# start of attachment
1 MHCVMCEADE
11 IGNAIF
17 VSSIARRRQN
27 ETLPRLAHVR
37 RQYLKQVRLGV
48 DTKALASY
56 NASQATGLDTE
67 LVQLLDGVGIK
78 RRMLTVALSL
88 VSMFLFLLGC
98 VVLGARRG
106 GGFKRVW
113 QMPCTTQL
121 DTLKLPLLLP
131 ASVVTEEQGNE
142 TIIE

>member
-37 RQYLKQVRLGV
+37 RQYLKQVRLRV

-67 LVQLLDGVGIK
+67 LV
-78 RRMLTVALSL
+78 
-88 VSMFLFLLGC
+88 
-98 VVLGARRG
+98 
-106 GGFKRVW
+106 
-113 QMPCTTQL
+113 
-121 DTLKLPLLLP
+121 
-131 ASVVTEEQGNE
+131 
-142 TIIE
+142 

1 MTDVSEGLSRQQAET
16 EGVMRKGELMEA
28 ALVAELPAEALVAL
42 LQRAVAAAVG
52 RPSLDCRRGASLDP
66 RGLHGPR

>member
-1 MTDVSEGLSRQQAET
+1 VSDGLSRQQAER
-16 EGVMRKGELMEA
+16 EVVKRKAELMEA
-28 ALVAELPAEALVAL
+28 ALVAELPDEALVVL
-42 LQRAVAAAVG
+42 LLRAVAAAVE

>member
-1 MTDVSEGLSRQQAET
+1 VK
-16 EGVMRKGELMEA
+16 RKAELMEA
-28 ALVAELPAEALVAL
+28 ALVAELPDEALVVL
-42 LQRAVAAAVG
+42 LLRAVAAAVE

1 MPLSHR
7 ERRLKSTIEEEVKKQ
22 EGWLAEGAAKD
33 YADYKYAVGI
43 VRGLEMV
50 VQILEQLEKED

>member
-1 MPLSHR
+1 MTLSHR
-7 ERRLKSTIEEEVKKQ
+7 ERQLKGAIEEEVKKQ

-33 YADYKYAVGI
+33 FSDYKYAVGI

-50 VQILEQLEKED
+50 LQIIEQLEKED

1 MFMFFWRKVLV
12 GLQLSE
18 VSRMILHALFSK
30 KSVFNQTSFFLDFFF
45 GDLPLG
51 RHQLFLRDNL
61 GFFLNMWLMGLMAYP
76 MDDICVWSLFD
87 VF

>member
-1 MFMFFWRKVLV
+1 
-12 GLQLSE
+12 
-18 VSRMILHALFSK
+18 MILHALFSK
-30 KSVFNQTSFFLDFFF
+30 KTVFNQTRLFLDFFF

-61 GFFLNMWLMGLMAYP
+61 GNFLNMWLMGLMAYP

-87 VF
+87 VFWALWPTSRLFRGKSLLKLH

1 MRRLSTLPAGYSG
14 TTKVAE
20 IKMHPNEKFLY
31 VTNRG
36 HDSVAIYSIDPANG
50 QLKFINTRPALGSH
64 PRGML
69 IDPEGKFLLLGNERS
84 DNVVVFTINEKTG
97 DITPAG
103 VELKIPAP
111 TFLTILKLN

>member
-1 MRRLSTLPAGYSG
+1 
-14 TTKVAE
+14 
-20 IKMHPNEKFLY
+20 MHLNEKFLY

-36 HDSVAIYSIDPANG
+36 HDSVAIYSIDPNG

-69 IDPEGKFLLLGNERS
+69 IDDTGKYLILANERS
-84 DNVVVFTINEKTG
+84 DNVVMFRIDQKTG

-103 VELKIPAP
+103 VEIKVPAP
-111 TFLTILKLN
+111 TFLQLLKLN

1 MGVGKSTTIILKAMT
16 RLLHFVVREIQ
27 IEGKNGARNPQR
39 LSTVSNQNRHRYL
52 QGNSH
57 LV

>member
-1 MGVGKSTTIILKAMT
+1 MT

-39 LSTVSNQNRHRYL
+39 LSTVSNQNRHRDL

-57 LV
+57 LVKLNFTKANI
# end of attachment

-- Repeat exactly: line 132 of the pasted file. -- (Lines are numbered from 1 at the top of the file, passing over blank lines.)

52 QGNSH